Thomas Hale, Ph.D., R.Ph., is a professor of pediatrics and associate dean of research at Texas Tech University Health Sciences Center and acting executive director of the InfantRisk Center. Hale is considered one of the foremost expert in the field of perinatal pharmacology and the use of medications by pregnant and breastfeeding mothers.
The vision of the InfantRisk Center is to create a new body of drug information concerning the safety of medications and their use during pregnancy and lactation. Additionally, the center will expand, enhance and disseminate knowledge regarding the use of medications and other environmental chemicals by pregnant and breastfeeding women worldwide.
Christine D. Garner, PhD, RD, completed her doctorate Nutrition at Cornell University, where she was an NIH Doctoral Trainee in Maternal and Child Nutrition. She was trained as a Registered Dietitian at the University of California San Francisco, where she also worked for several years as a Pediatric Clinical Dietitian.
Garner’s interests involve maternal and child health from a nutritional perspective. The majority of her research has centered on maternal obesity and breastfeeding, and she has used a combination of statistical and qualitative methods to investigate research questions pertaining to these topics.
Dr. Mubariz Naqvi, MD is a long-time member of the Department of Pediatrics. He is a Professor of Pediatrics and is a board certified neonatologist. Dr. Naqvi has spent many years supporting the use of human milk in both term and preterm babies. He is the founder of the Neonatal Intensive Care Unit at Northwest Texas Hospital in Amarillo. He introduced the Neonatal Transport Service, is involved with the Pediatric residency and medical student education, is a member of the Education Research sub-committee, and numerous other hospital and educational committees. He has been designated as a Master Teacher by the Texas Tech Medical School. He is involved in the Outreach Education Program for regional hospitals in the Texas Panhandle. He also conducts follow-up of NICU graduates. Dr. Naqvi is Board Certified by the American Academy of Pediatrics with a Subspecialty Board in Neonatal/Perinatal Medicine.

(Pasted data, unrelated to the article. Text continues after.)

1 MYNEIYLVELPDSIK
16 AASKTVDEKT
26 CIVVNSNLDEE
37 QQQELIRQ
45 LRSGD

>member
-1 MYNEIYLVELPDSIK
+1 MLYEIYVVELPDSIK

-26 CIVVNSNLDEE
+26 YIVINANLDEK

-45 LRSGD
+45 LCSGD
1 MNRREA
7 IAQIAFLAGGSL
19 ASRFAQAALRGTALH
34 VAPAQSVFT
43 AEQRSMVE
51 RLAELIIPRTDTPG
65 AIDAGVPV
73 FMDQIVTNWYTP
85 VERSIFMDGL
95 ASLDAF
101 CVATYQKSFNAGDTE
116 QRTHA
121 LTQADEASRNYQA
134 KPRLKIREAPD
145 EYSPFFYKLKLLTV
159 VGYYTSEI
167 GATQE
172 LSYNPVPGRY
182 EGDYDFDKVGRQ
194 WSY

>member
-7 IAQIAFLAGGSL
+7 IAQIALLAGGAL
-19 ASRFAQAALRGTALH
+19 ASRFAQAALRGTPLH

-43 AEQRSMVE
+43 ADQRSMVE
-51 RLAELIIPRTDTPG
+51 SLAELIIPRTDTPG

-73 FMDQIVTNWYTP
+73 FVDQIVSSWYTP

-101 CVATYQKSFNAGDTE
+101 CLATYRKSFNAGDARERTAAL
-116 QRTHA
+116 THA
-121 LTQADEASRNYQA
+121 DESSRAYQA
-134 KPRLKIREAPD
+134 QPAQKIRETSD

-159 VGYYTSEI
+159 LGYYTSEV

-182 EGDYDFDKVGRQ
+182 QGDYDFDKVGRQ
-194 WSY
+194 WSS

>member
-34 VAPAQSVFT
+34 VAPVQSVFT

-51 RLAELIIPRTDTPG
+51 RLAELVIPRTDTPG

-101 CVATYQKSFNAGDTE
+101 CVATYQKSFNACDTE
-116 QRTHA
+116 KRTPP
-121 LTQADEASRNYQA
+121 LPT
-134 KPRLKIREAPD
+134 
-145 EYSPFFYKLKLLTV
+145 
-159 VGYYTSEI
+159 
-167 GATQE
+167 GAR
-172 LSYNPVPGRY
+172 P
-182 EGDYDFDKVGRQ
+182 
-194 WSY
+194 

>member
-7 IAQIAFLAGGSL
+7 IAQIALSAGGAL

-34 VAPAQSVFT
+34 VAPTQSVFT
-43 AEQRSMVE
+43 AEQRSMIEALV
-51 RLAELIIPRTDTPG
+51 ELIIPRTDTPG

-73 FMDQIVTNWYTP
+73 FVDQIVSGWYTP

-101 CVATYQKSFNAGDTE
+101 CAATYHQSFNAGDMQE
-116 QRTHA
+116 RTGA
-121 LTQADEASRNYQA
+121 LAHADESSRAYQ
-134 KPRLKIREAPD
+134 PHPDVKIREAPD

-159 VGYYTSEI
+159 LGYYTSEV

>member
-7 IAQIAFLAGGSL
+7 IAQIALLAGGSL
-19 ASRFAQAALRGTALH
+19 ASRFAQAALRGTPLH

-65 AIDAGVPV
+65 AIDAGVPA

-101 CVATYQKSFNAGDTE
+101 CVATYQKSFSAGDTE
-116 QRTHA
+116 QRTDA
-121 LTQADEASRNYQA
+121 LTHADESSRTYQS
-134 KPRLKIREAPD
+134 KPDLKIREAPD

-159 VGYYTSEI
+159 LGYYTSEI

Dr. Baker graduated from the University of Texas Southwestern and completed her residency training at Parkland Health and Hospital System in Dallas, TX. She is Board Certified by the American Board of Obstetrics and Gynecology and is a Fellow of the American College of Obstetricians and Gynecologists.
Dr. Baker has a combined private and academic OB/GYN practice with the University Physicians at Texas Tech Health Sciences Center in Amarillo. She is interested in teen pregnancy, postpartum depression, and promoting preventive medicine for the women of the Texas Panhandle, as well as Resident and Student education and serves as the Residency Director.
Dr. Amanda Griffin MD graduated from University of Nebraska Medical Center and completed her residency training in Pediatrics from Texas Tech University School of Medicine. Her practice includes direct patient care as well as supervision and education of residents and students in the outpatient clinic, newborn nursery, and inpatient ward. She also serves the same roles in a clinic for children with special healthcare needs.
Dr. Griffin also helped establish and presently supervised a breastfeeding clinic in the Department of Pediatrics. She supervises a Board Certified Lactation Consultant and helped expand the access of our patients to lactation services in our community. She is a Pediatric hospitalist and admits and cares for inpatients of private pediatricians in Amarillo.
Dr. Todd Bell is an Associate Professor in the Department of Pediatrics although he is double boarded in Pediatrics and Internal Medicine. He received his MD from the University of Arkansas School of Medicine cum laude in 2001. He completed a combined general internal medicine and general pediatrics residency in Durham, North Carolina at Duke University Medical Center. Dr. Bell has extensive research experience, particularly in influenza, infectious diseases, and dysautonomia.